I made this hike into a sort of three day hike. I knew I wouldn't be hiking in until mid-afternoon so I just did the 1.6 miles to the Maupin Shelter and set up camp. There were several others there for the night, so rather than venture around, I made new friends! The next morning I had planned on going up Three Ridges, hanging out, having lunch, and just tracing my steps back. However, when I was to the top in an hour and a half, I decided to do the full loop. I am glad I did because there are some beautiful views. The whole way down the back towards Harpers Creek Shelter has views that peek through. Don't get caught taking in the view too often though, it is steep, and rocky! I took a quick rest at Harpers Creek, refilled the water, and continued on to the Mau-Har trail. There is a sign posted that tells you the trail is only 3 miles, but requires the energy and stamina of the 6 or so you just hiked. It isn't kidding! This trail is very steep, and very rocky! Getting to the waterfalls isn't bad, but then you have to hike up the side of the waterfall. It is large rocks you are climbing up and with this being at the end up the hike, it will wear you down quick. Once you pass the waterfalls, you have a mile or so back to the Maupin Shelter. I camped for the night again and I think my dog was happy for the day to be over as she just flopped down in the dirt and didn't move the rest of the day. Lots of through hikers passing through this area, and many stopping to catch a shuttle down to Devils Backbone for a cold beer! Overall, I really enjoyed the hike. Beautiful views all along the way from the lookouts, to rock formations, to the waterfalls.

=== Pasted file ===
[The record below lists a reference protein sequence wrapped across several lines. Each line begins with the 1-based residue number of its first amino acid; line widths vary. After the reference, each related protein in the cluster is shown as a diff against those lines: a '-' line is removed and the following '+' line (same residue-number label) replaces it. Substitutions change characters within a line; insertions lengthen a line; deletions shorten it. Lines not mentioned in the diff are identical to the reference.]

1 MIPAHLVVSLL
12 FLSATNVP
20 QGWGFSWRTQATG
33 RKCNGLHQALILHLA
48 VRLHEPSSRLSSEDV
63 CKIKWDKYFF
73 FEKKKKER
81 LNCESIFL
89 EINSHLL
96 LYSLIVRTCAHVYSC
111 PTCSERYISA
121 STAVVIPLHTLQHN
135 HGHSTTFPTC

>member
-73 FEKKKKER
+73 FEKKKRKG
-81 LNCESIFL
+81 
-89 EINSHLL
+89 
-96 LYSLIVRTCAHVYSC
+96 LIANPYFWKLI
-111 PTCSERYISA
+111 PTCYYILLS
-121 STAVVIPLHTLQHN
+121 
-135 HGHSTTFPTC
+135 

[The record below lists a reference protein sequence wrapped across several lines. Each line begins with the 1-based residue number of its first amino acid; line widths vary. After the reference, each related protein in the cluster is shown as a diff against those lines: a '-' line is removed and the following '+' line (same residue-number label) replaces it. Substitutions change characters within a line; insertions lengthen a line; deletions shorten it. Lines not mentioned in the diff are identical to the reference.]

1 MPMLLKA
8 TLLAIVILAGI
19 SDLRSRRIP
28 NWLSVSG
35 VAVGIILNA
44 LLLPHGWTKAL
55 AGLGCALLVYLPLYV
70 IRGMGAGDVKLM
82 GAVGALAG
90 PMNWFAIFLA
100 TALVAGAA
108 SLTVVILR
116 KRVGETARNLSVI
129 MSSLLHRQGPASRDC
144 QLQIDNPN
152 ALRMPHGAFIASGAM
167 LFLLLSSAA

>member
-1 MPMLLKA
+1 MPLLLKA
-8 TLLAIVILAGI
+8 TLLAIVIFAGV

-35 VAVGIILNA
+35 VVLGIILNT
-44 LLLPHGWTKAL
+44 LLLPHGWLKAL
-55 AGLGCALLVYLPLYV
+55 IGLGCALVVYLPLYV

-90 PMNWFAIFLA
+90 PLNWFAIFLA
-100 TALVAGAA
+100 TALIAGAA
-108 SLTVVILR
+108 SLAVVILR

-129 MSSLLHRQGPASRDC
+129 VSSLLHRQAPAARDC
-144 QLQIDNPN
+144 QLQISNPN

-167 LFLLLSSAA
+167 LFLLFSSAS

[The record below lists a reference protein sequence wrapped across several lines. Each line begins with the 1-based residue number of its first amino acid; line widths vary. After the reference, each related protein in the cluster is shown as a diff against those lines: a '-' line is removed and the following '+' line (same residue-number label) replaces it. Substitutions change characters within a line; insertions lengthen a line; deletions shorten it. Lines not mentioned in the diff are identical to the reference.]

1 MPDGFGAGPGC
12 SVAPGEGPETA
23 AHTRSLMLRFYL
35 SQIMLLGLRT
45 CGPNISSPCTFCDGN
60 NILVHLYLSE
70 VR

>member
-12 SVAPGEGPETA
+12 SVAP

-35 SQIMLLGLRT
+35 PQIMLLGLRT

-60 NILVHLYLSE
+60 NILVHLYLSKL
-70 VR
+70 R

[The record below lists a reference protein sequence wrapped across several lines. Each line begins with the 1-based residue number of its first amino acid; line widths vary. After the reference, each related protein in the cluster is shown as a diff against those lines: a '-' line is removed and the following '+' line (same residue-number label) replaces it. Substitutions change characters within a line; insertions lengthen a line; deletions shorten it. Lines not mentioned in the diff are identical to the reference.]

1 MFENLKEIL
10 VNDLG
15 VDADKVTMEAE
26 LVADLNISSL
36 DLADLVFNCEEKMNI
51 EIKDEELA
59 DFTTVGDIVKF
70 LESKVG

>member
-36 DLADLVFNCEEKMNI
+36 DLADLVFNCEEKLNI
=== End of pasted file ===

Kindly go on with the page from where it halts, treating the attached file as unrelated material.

By: Rating: Date of Hike: Saturday, May 30, 2015